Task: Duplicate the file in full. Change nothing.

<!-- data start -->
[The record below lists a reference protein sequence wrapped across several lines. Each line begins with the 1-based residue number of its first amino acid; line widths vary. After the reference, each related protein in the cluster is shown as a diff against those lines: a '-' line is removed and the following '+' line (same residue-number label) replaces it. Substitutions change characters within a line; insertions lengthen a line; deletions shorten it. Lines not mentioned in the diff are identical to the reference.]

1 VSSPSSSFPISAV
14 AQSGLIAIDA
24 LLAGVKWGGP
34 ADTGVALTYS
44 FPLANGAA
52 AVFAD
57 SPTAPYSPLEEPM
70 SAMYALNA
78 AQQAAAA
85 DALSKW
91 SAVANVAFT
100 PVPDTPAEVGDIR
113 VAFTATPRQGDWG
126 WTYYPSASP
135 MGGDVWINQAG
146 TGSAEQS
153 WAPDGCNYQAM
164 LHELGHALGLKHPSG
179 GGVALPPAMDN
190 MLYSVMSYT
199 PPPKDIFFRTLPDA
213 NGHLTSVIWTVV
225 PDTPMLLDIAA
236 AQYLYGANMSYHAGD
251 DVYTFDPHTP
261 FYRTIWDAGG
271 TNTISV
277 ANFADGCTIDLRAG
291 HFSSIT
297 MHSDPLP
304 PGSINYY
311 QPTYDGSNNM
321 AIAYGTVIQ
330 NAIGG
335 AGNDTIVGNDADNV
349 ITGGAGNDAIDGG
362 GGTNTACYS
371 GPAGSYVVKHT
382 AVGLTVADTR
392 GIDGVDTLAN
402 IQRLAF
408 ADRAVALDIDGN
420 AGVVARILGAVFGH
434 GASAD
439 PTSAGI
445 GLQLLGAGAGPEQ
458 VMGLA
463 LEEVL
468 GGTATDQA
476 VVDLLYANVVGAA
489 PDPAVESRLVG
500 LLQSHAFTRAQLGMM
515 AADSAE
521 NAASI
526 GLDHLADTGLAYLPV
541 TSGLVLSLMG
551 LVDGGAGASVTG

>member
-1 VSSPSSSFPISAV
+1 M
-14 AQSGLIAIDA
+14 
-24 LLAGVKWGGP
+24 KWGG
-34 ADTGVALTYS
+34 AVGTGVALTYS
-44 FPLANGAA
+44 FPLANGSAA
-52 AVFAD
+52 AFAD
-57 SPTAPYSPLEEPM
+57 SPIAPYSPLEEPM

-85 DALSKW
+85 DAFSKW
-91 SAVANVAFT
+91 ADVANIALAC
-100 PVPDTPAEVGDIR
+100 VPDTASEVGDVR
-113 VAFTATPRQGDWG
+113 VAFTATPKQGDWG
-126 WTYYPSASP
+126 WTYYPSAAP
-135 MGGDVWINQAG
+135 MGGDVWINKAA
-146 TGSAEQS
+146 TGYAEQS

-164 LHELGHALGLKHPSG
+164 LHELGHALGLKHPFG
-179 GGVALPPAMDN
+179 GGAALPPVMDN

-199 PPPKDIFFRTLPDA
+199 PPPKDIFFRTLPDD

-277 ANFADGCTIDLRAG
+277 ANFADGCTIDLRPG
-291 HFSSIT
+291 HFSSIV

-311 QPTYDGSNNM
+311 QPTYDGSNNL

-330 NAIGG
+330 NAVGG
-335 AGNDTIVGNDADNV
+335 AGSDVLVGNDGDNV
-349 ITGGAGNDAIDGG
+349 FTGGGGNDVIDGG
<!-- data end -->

[The record below lists a reference protein sequence wrapped across several lines. Each line begins with the 1-based residue number of its first amino acid; line widths vary. After the reference, each related protein in the cluster is shown as a diff against those lines: a '-' line is removed and the following '+' line (same residue-number label) replaces it. Substitutions change characters within a line; insertions lengthen a line; deletions shorten it. Lines not mentioned in the diff are identical to the reference.]

1 VSSPSSSFPISAV
14 AQSGLIAIDA
24 LLAGVKWGGP
34 ADTGVALTYS
44 FPLANGAA
52 AVFAD
57 SPTAPYSPLEEPM
70 SAMYALNA
78 AQQAAAA
85 DALSKW
91 SAVANVAFT
100 PVPDTPAEVGDIR
113 VAFTATPRQGDWG
126 WTYYPSASP
135 MGGDVWINQAG
146 TGSAEQS
153 WAPDGCNYQAM
164 LHELGHALGLKHPSG
179 GGVALPPAMDN
190 MLYSVMSYT
199 PPPKDIFFRTLPDA
213 NGHLTSVIWTVV
225 PDTPMLLDIAA
236 AQYLYGANMSYHAGD
251 DVYTFDPHTP
261 FYRTIWDAGG
271 TNTISV
277 ANFADGCTIDLRAG
291 HFSSIT
297 MHSDPLP
304 PGSINYY
311 QPTYDGSNNM
321 AIAYGTVIQ
330 NAIGG
335 AGNDTIVGNDADNV
349 ITGGAGNDAIDGG
362 GGTNTACYS
371 GPAGSYVVKHT
382 AVGLTVADTR
392 GIDGVDTLAN
402 IQRLAF
408 ADRAVALDIDGN
420 AGVVARILGAVFGH
434 GASAD
439 PTSAGI
445 GLQLLGAGAGPEQ
458 VMGLA
463 LEEVL
468 GGTATDQA
476 VVDLLYANVVGAA
489 PDPAVESRLVG
500 LLQSHAFTRAQLGMM
515 AADSAE
521 NAASI
526 GLDHLADTGLAYLPV
541 TSGLVLSLMG
551 LVDGGAGASVTG

>member
-1 VSSPSSSFPISAV
+1 M
-14 AQSGLIAIDA
+14 
-24 LLAGVKWGGP
+24 KWGG
-34 ADTGVALTYS
+34 AVGTGVALTYS
-44 FPLANGAA
+44 FPLANGSAA
-52 AVFAD
+52 AFAD
-57 SPTAPYSPLEEPM
+57 SPIAPYSPLEEPM

-85 DALSKW
+85 DAFSKW
-91 SAVANVAFT
+91 ADVANIALAC
-100 PVPDTPAEVGDIR
+100 VPDTASEVGDVR
-113 VAFTATPRQGDWG
+113 VAFTATPKQGDWG
-126 WTYYPSASP
+126 WTYYPSAAP
-135 MGGDVWINQAG
+135 MGGDVWINKAA
-146 TGSAEQS
+146 TGYAEQS

-164 LHELGHALGLKHPSG
+164 LHELGHALGLKHPFG
-179 GGVALPPAMDN
+179 GGAALPPVMDN

-199 PPPKDIFFRTLPDA
+199 PPPKDIFFRTLPDD

-277 ANFADGCTIDLRAG
+277 ANFADGCTIDLRPG
-291 HFSSIT
+291 HFSSIV

-311 QPTYDGSNNM
+311 QPTYDGSNNL

-330 NAIGG
+330 NAVGG
-335 AGNDTIVGNDADNV
+335 AGSDVLVGNDGDNV
-349 ITGGAGNDAIDGG
+349 FTGGGGNDVIDGG